Routine Pleasures (1986)
Directed by Jean-Pierre Gorin
November 26 at BAM, part of its "Chuck Amuck" Chuck Jones series
Jean-Pierre Gorin, 1986: sometime Godard collaborator, recovering Marxist, expatriate and…model-train enthusiast. Manny Farber: painter, film critic, Gorin’s fellow UC San Diego professor and "brain twin." In the 60s, Farber wrote a manifesto, “White Elephant Art vs. Termite Art”: the former is overambitious, grandiose, ultimately uninteresting; the latter picks a territory and digs obsessively, with no thought for technique and the corresponding possibility of chewing through to something new. The top layer of Routine Pleasures is Gorin’s quest for America, or at least Americana, by gnawing on a group of middle-aged white guys who’ve been meeting weekly to run model trains... since 1958—the year of de Gaulle, Gorin points out lightly.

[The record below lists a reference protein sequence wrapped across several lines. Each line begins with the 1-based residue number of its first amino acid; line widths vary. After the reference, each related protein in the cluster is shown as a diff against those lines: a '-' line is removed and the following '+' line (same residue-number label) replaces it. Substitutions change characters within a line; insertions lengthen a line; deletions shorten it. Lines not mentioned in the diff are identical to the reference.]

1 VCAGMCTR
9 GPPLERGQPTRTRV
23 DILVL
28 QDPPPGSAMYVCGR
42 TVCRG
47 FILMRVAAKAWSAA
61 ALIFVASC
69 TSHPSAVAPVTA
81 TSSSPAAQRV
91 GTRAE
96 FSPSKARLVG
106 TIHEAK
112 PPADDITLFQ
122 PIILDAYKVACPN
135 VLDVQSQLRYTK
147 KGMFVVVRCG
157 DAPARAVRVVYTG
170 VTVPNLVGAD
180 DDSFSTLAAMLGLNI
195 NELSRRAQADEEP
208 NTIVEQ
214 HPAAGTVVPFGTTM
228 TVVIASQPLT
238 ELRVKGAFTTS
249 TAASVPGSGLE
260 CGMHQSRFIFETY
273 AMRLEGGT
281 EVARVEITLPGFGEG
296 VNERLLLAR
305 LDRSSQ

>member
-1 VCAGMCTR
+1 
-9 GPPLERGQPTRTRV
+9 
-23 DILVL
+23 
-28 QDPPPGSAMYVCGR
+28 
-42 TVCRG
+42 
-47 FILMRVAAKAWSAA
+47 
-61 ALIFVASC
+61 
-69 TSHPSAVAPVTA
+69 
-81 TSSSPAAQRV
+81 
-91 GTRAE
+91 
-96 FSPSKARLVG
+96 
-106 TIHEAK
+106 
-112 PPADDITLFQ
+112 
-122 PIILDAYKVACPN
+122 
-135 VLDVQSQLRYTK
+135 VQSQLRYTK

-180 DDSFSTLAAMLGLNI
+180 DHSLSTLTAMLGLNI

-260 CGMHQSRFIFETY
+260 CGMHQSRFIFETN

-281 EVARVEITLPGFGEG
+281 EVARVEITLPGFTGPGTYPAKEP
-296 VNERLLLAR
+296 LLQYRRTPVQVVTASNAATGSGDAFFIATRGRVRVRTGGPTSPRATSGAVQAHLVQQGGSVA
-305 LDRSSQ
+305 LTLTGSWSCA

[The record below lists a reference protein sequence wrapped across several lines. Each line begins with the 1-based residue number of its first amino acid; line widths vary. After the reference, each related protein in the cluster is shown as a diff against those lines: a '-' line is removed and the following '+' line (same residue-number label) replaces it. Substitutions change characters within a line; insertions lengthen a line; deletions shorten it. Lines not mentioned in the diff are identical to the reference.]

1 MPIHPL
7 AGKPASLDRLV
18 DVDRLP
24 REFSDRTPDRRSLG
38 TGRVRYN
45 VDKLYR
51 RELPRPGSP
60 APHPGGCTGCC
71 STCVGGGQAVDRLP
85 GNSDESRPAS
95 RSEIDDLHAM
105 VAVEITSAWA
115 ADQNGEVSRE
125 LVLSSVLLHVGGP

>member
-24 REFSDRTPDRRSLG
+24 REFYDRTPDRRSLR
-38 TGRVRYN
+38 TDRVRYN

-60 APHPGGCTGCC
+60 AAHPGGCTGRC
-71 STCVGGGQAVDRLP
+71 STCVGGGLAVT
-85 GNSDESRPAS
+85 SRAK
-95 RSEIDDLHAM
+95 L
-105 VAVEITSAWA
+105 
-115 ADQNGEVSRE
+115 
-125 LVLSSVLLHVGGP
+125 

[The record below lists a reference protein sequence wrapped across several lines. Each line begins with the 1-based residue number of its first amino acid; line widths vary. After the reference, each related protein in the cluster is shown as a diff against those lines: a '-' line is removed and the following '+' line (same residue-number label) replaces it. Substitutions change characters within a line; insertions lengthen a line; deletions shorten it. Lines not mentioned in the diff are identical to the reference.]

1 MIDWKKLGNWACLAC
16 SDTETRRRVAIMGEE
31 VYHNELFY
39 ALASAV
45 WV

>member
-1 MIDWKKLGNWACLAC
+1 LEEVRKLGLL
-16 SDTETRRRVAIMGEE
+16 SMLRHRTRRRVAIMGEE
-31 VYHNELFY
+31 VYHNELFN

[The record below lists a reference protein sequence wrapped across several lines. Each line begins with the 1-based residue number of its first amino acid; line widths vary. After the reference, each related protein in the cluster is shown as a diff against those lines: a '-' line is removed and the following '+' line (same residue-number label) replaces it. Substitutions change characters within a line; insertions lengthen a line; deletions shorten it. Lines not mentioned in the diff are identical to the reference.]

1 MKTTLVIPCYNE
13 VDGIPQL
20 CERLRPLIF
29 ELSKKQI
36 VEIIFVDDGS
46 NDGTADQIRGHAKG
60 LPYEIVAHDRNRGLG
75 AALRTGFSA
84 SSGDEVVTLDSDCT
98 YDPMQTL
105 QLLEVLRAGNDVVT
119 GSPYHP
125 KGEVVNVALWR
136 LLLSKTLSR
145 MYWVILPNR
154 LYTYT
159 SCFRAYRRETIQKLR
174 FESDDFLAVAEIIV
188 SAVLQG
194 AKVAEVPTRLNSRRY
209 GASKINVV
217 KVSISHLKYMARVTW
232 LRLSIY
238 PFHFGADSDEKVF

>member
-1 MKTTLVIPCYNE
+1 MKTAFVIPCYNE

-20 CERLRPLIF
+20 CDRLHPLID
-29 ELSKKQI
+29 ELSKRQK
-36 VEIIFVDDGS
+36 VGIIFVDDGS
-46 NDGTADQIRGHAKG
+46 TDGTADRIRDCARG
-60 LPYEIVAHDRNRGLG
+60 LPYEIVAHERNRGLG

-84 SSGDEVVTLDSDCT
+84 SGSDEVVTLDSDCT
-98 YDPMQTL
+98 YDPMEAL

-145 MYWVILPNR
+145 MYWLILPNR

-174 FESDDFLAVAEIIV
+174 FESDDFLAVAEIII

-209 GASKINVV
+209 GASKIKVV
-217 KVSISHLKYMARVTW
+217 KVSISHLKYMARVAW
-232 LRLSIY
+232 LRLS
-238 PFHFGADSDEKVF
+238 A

He narrates throughout: long and far gone from Paris, in SoCal he’s subject to “bouts of unspecific nostalgia.” American, French. Farber, who never appears except in photographs as a dome-headed baby, isn’t having it: these are not your things, not your past, he tells Gorin. When it’s tired of focusing on the trains’ landscape—tiny citizens, detailed towns, geologically sound rock formations and giant train-makers appearing godlike through trap doors—the camera pans over Farber’s canvases, bringing up another wealth of scraps: tools, more train tracks, toy farmers, notes to self. In this lower Farber-layer, Gorin seeks kinship, but really through all the strata of Routine Pleasures runs a deposit of the quixotic. In the end, two train guys, who’ve started wondering why Gorin’s taking so damn long with the movie, tell their story of an ongoing, endlessly unsuccessful quest for apple pie. We feel you, guys.